August 6th, 2012
As you think about whether law school is right for you—or even if you already know it is—what can you be doing now, in college or beyond, to improve your chances of getting in? In this series, “The Short on Long-Term Planning,” jdMission Senior Consultant Mary Adkins offers tips on how to make smart moves in the pre-application stage.
As internships, vacations and summers spent on your parents’ couch come to a close, here is a tip for those of you thinking about law school: talk to lawyers. Particularly if you are working with them, now is a good time to gather some information that would be harder to get later.
A common misconception is that information about a particular kind of law practice is easy for you to get in law school. In reality, law school is about teaching you the theory of law. Very little time and resources are devoted to helping you figure out in which direction you want to take your legal career. A great thing—and potentially bad thing—about law is that you could take it in a lot of directions.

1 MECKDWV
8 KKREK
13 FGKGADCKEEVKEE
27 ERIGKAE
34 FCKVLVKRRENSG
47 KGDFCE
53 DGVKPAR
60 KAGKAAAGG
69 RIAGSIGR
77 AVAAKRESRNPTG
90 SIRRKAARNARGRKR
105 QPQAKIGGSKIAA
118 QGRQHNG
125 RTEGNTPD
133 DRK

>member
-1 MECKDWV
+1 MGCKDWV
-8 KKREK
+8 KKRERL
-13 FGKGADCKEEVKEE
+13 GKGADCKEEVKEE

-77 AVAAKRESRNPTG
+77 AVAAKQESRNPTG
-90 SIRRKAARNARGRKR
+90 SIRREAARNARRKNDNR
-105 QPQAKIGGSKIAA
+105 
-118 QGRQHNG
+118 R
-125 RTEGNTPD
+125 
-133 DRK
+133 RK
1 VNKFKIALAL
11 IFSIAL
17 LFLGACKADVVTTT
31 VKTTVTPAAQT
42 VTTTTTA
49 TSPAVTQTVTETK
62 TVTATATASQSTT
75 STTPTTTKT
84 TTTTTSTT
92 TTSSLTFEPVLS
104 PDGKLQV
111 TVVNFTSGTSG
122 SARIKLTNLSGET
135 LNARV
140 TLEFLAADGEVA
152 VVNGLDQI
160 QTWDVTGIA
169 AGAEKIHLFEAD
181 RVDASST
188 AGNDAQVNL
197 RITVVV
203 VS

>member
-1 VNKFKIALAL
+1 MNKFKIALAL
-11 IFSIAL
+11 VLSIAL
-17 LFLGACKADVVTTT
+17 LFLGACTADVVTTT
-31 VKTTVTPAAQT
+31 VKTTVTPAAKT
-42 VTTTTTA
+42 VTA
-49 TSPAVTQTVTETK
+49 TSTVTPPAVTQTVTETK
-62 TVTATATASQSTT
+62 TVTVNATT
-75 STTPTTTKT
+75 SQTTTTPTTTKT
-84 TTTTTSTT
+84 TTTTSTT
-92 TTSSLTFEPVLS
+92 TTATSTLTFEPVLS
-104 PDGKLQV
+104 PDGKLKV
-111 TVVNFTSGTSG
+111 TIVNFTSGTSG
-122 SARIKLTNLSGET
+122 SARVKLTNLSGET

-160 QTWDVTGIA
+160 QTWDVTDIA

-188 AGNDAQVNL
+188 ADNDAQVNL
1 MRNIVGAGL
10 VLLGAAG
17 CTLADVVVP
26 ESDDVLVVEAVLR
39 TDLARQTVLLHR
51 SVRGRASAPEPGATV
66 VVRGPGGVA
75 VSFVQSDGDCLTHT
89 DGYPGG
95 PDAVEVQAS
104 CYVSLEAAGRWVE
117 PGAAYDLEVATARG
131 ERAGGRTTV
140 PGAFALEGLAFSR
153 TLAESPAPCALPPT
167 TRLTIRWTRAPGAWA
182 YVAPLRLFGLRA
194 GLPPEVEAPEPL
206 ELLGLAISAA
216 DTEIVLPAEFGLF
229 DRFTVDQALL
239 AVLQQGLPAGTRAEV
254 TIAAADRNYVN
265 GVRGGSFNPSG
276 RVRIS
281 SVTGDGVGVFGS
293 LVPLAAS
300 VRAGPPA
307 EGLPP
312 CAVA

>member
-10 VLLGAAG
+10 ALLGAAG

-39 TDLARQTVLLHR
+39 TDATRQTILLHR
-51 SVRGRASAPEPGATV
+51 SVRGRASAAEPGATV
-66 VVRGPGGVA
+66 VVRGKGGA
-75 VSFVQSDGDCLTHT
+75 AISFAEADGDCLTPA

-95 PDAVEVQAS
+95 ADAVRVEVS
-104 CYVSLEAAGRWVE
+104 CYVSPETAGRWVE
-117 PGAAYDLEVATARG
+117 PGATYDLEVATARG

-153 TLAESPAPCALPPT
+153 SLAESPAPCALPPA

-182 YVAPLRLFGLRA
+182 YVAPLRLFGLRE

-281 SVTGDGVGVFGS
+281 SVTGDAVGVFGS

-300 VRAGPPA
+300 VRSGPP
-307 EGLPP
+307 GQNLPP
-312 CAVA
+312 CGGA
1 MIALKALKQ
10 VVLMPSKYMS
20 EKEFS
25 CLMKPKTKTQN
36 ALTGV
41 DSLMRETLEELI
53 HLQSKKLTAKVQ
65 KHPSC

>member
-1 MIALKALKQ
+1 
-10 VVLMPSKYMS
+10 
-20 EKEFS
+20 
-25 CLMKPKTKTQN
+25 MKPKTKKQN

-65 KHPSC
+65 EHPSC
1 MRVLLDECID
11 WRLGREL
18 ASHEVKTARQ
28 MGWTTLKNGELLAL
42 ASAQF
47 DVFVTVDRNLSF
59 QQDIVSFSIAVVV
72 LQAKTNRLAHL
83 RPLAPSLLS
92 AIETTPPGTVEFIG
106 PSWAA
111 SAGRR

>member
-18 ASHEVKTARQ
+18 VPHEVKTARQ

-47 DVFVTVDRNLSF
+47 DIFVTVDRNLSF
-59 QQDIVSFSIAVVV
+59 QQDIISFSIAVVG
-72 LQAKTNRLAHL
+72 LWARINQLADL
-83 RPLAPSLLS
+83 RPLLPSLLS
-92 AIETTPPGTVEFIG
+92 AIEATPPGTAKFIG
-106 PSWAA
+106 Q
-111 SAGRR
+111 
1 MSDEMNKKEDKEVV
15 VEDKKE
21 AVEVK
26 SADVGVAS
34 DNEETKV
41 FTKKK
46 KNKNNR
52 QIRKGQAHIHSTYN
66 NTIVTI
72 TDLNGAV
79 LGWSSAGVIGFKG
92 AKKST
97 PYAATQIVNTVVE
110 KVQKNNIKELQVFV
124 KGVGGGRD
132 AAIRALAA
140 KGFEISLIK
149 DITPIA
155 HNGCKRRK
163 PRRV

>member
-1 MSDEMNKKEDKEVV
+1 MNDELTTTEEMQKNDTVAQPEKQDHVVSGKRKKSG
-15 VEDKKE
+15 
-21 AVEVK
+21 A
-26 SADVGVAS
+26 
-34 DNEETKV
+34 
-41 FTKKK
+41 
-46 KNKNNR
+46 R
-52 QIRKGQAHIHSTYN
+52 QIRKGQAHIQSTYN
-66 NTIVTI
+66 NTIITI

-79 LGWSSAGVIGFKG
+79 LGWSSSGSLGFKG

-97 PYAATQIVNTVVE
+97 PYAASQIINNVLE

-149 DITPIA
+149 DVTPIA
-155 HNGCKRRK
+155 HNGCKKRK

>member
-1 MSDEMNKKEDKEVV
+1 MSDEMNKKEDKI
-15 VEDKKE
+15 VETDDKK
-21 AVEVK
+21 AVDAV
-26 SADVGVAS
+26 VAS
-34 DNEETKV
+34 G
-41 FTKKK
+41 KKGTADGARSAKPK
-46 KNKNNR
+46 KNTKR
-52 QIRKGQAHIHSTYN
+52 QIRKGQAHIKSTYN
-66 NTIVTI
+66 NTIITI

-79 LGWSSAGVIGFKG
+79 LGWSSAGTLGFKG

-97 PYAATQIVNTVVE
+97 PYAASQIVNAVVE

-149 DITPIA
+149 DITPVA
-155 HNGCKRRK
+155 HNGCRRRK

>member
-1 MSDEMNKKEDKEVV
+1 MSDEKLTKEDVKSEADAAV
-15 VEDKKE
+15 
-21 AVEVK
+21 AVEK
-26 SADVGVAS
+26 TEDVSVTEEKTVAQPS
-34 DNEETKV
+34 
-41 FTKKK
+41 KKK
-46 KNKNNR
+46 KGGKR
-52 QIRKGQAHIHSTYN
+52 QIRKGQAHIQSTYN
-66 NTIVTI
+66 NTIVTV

Ask specific questions. What is a typical day like for you? How about a standard week? What is your favorite thing about your job? What is hard about it? How did you choose this area of law?
Even if the only lawyer you know is a family law attorney and you know you do not want to practice family law, this person could still be a valuable resource. You can ask how she realized what she did not want to do, what the decision process was like, and how she has felt about that decision. You can likely even get referrals—names of other lawyers who practice in areas that interest you.
Law school is as open-ended as it is short. Before you know it, you are looking for a first summer job, then a second—and these are often how you secure a permanent position after graduation. Start researching now. Most people will be more than happy to talk to you about themselves. You may even have to stop them.
Posted in The Short on Long-Term Planning